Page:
According to Apple: “OS X keeps a local cache of resolved DNS queries for a time defined by the DNS server, but sometimes it may be necessary to reset the cache immediately and re-query a DNS server. For example, you might do this after an entry on the server is changed or a new entry is added.”
Below are steps for clearing the Cache in Yosemite and older. If you have High Sierra or newer, use this link to clear the Mac OS DNS Cache in High Sierra and newer.
To flush the DNS Cache on Yosemite (OSX 10.10) from terminal:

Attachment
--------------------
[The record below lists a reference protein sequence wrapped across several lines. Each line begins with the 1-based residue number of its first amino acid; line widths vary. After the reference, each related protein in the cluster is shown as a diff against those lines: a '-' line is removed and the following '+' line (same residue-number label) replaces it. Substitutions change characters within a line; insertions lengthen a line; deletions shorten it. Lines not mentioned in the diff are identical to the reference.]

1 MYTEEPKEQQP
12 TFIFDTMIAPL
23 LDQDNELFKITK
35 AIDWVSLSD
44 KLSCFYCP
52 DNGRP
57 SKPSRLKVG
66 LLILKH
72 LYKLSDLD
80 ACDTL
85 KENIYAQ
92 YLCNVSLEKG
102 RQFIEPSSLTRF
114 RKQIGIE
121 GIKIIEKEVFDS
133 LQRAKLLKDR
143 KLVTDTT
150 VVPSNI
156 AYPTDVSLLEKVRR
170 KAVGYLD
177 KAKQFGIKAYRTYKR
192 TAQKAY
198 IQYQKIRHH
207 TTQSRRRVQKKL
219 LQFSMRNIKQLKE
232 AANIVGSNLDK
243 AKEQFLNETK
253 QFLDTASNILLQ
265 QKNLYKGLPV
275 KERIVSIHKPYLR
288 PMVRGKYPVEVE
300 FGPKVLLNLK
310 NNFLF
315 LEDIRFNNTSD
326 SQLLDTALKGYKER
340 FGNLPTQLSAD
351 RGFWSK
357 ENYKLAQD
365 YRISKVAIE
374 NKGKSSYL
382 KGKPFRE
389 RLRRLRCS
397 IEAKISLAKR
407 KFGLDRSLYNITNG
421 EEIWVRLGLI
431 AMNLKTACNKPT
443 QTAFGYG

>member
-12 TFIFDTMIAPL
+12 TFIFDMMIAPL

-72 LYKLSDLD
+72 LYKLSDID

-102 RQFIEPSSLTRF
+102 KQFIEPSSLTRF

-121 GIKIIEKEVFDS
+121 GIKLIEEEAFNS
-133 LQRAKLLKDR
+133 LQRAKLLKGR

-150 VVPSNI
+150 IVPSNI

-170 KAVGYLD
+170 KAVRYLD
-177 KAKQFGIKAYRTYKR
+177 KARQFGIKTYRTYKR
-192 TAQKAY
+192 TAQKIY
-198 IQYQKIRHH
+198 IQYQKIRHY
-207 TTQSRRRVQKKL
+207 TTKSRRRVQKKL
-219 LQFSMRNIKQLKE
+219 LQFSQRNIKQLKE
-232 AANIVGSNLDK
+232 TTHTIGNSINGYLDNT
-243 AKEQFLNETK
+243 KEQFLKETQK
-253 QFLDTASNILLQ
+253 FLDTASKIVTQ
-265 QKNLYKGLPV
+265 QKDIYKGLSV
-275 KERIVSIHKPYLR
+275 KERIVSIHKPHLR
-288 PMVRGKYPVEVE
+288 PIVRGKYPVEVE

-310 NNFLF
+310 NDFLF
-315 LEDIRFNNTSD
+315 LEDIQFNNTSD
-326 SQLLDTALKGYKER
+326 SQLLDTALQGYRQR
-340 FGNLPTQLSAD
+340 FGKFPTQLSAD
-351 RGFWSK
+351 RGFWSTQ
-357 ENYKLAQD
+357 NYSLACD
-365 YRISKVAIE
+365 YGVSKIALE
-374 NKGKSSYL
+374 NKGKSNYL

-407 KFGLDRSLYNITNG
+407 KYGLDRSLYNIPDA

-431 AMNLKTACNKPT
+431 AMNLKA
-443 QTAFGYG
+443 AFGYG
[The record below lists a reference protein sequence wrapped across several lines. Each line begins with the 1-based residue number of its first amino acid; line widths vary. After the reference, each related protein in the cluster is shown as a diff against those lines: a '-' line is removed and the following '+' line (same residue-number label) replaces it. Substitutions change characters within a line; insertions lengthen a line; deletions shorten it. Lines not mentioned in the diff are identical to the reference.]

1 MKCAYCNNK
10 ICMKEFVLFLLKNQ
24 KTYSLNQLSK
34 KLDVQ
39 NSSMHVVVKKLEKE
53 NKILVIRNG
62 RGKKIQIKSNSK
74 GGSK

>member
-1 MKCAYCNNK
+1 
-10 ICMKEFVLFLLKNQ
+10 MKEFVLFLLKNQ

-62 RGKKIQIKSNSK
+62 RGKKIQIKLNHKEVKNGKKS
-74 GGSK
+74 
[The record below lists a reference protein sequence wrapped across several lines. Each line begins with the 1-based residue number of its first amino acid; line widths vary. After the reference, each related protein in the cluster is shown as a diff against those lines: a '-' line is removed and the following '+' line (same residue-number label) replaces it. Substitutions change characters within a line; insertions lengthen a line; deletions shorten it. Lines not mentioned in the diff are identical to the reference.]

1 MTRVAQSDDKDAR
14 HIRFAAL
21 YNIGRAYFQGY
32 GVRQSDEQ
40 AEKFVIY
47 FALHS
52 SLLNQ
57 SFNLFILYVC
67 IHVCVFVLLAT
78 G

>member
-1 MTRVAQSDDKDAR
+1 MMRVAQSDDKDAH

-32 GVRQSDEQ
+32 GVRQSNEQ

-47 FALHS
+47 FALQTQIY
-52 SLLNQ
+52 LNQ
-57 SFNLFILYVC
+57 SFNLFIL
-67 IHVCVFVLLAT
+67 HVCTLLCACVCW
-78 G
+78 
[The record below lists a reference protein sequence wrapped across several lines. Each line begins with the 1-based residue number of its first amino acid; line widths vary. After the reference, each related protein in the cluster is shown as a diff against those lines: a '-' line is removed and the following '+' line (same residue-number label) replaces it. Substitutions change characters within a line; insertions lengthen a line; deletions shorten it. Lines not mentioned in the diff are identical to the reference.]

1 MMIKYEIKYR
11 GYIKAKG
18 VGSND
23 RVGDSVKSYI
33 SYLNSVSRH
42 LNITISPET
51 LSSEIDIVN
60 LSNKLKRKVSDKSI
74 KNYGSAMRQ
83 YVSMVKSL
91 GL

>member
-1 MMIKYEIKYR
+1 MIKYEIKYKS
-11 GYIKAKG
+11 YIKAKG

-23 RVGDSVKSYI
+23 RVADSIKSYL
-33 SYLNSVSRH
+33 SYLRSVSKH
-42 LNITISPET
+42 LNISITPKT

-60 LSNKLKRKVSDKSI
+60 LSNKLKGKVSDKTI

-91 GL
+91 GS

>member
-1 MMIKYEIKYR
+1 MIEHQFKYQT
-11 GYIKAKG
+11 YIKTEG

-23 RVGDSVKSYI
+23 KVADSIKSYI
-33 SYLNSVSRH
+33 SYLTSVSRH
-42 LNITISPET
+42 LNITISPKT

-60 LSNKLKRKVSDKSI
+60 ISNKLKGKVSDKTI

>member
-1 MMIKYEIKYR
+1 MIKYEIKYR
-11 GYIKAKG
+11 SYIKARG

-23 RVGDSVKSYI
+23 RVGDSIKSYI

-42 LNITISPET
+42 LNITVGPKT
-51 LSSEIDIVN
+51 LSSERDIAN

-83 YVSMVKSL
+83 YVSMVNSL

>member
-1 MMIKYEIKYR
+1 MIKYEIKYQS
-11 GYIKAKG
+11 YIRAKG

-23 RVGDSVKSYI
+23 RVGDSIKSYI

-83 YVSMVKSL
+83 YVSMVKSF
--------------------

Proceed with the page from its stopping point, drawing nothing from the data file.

sudo discoveryutil udnsflushcaches
To flush the DNS Cache in Mavericks (10.9), Mountain Lion (10.8), and Lion (10.7), run the following command from terminal (Applications > Utilities > Terminal): sudo killall -HUP mDNSResponder
For older Mac OS X Leopard (10.5) and Snow Leopard (10.6), run this command in Terminal:
sudo dscacheutil -flushcache
I have found that despite clearing the DNS cache, Safari may still hold on to old records, so I usually have to quit Safari before clearing the cache, or open another browser like Chrome which is not holding on to old DNS information.
network-tools.com is a useful site for testing DNS resolution from the internet, taking your machine and its DNS cache out of the equation.